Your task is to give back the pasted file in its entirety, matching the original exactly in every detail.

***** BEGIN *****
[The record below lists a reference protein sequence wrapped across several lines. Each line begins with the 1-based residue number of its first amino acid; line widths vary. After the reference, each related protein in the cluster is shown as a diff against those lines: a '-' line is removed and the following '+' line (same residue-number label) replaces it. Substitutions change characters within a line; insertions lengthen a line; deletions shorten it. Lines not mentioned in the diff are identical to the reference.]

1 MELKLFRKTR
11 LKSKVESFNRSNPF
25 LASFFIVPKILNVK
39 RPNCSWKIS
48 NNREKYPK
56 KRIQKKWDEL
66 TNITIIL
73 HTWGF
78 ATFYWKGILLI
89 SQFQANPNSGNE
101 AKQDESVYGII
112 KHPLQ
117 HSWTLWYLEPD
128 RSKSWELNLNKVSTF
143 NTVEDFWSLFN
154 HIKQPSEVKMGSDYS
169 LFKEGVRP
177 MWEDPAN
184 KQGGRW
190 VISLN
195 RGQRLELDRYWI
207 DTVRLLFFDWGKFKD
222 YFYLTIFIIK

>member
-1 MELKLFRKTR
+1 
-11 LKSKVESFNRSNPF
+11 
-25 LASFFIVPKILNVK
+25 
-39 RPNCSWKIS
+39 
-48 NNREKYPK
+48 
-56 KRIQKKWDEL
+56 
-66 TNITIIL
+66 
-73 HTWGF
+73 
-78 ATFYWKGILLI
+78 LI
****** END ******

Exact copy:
[The record below lists a reference protein sequence wrapped across several lines. Each line begins with the 1-based residue number of its first amino acid; line widths vary. After the reference, each related protein in the cluster is shown as a diff against those lines: a '-' line is removed and the following '+' line (same residue-number label) replaces it. Substitutions change characters within a line; insertions lengthen a line; deletions shorten it. Lines not mentioned in the diff are identical to the reference.]

1 MELKLFRKTR
11 LKSKVESFNRSNPF
25 LASFFIVPKILNVK
39 RPNCSWKIS
48 NNREKYPK
56 KRIQKKWDEL
66 TNITIIL
73 HTWGF
78 ATFYWKGILLI
89 SQFQANPNSGNE
101 AKQDESVYGII
112 KHPLQ
117 HSWTLWYLEPD
128 RSKSWELNLNKVSTF
143 NTVEDFWSLFN
154 HIKQPSEVKMGSDYS
169 LFKEGVRP
177 MWEDPAN
184 KQGGRW
190 VISLN
195 RGQRLELDRYWI
207 DTVRLLFFDWGKFKD
222 YFYLTIFIIK

>member
-1 MELKLFRKTR
+1 
-11 LKSKVESFNRSNPF
+11 
-25 LASFFIVPKILNVK
+25 
-39 RPNCSWKIS
+39 
-48 NNREKYPK
+48 
-56 KRIQKKWDEL
+56 
-66 TNITIIL
+66 
-73 HTWGF
+73 
-78 ATFYWKGILLI
+78 LI